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  • ghrati ghoti

Posted April 02, 2008 - 05:17 AM

#9

I have to agree with Huffa. It may depend on the type of dirt, but here in the sandy, loamy, stuff they trap debris and cause the seals to leak. They are also quite hard to clean out when wet. I have a fork brace on my L and the stock accordians and haven't noticed any problems.

  • porterdog

Posted April 02, 2008 - 05:37 AM

#10

I use the Shock Sox brand of neoprene covers on my 650 and like them. This version is wrapped on and held with velcro so you can pull them off (without taking your forks off) at intervals and toss them in the washer- a good feature.

Mine are full length, and are *tight* at top and bottom.

My other bikes will get these same covers when it's time to change their boots.

  • jetfuel

Posted April 02, 2008 - 06:02 AM

#11

I would not choose the short ones as you will not get the full coverage from flying debris and most certainly in sloppy conditions crap will probably start to scour the fork finish as its really no more than a secondary dust seal and get inbedded with crud. Full coverage would be "my" only option. I personally like the fact that the boots at least allow for drainage while still giving full protection and think they look better.... just my .02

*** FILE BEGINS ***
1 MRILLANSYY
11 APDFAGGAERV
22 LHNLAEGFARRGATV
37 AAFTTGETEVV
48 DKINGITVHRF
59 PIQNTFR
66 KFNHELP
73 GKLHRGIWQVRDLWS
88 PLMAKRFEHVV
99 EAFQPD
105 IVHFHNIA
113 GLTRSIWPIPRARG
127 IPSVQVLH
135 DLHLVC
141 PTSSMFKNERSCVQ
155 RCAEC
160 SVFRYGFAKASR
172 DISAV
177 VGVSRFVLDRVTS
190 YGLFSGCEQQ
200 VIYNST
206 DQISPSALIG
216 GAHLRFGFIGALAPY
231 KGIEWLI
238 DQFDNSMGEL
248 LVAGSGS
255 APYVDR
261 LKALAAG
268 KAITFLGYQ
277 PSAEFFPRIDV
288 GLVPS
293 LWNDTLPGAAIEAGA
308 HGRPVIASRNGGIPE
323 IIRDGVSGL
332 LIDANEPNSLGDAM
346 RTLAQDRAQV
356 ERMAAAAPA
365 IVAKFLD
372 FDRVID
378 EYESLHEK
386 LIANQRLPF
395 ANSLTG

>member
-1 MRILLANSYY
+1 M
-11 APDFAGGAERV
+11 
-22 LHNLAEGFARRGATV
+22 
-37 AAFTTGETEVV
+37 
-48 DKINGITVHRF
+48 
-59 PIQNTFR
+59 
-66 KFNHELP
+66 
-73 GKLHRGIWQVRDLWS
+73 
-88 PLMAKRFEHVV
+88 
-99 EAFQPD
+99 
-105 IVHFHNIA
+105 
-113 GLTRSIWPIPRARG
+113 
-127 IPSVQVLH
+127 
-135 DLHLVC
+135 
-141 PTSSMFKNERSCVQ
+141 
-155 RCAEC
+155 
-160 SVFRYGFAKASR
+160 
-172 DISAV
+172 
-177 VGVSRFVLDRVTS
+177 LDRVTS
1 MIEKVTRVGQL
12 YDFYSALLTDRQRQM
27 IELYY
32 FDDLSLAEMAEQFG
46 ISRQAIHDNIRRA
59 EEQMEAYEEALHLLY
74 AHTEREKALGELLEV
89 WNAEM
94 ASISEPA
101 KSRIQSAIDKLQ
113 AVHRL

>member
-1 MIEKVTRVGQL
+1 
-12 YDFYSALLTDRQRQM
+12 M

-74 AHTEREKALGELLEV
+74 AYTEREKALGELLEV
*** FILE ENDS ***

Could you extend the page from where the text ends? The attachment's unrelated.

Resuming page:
• XR650L_Dave

Posted April 02, 2008 - 08:19 AM

#12

Thanks, all.
Those that have seen me ride know why I'm concerened about the relative abrasion resistance of fork-vs-tree.

Dave

  • zimak

Posted April 02, 2008 - 09:40 AM

#13

Get the good ones. I have Tusk on mine and dont like them. Am ordering some seal savers now.
The Tusk dont seem to go down nearly as far as the Seal Saver ones and after about 2-3 weeks mine are already splitting at the seam where they are sewed which is all the way up top to bottom.

  • BWB63

Posted April 02, 2008 - 10:05 AM

#14

My Tusks are more then long enough and I use them inside out so they are all black. After two years they are splitting. They are cheep........

  • zimak

Posted April 02, 2008 - 11:27 AM

#15

Hmm maybe I got the wrong ones. I ordered the long ones and the invoice says long ones but mine dont cover as much as yours do.
They seem to just barely go over the top of the bottom section of the fork enough to clamp them down.

  • XR650L_Dave

Posted April 08, 2008 - 09:28 AM

#16

To the bone-head that gave me bad gas-

"bad advice; vent holes ARE an issue in dusty environments", read what I said- its not an issue FOR ME because I DON'T RIDE WHERE ITS DUSTY.


Dave